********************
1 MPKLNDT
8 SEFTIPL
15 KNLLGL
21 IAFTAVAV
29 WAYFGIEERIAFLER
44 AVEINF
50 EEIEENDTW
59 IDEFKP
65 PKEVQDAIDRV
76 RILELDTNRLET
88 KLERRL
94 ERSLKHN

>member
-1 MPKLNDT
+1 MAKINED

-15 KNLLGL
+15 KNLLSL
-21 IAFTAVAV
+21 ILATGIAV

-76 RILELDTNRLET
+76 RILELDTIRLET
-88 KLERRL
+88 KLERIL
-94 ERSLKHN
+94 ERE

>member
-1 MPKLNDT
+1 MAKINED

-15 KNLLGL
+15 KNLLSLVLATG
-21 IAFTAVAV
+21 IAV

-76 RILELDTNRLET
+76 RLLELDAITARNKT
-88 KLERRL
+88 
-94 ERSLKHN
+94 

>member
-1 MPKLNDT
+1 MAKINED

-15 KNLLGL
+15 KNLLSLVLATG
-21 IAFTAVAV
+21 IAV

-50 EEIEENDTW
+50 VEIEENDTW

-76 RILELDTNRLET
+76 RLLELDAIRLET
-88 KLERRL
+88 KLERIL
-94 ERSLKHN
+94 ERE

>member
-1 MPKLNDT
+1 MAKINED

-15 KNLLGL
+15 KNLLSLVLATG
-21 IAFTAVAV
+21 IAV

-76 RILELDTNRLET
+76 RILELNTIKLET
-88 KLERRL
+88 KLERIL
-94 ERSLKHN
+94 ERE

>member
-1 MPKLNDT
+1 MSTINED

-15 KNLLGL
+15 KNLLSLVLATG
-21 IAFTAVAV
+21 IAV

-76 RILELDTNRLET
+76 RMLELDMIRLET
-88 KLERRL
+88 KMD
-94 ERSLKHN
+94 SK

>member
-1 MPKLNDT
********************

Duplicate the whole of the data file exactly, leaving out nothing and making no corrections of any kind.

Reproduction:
1 MPKLNDT
8 SEFTIPL
15 KNLLGL
21 IAFTAVAV
29 WAYFGIEERIAFLER
44 AVEINF
50 EEIEENDTW
59 IDEFKP
65 PKEVQDAIDRV
76 RILELDTNRLET
88 KLERRL
94 ERSLKHN

>member
-1 MPKLNDT
+1 MAKINED

-15 KNLLGL
+15 KNLLSL
-21 IAFTAVAV
+21 ILATGIAV

-76 RILELDTNRLET
+76 RILELDTIRLET
-88 KLERRL
+88 KLERIL
-94 ERSLKHN
+94 ERE

>member
-1 MPKLNDT
+1 MAKINED

-15 KNLLGL
+15 KNLLSLVLATG
-21 IAFTAVAV
+21 IAV

-76 RILELDTNRLET
+76 RLLELDAITARNKT
-88 KLERRL
+88 
-94 ERSLKHN
+94 

>member
-1 MPKLNDT
+1 MAKINED

-15 KNLLGL
+15 KNLLSLVLATG
-21 IAFTAVAV
+21 IAV

-50 EEIEENDTW
+50 VEIEENDTW

-76 RILELDTNRLET
+76 RLLELDAIRLET
-88 KLERRL
+88 KLERIL
-94 ERSLKHN
+94 ERE

>member
-1 MPKLNDT
+1 MAKINED

-15 KNLLGL
+15 KNLLSLVLATG
-21 IAFTAVAV
+21 IAV

-76 RILELDTNRLET
+76 RILELNTIKLET
-88 KLERRL
+88 KLERIL
-94 ERSLKHN
+94 ERE

>member
-1 MPKLNDT
+1 MSTINED

-15 KNLLGL
+15 KNLLSLVLATG
-21 IAFTAVAV
+21 IAV

-76 RILELDTNRLET
+76 RMLELDMIRLET
-88 KLERRL
+88 KMD
-94 ERSLKHN
+94 SK

>member
-1 MPKLNDT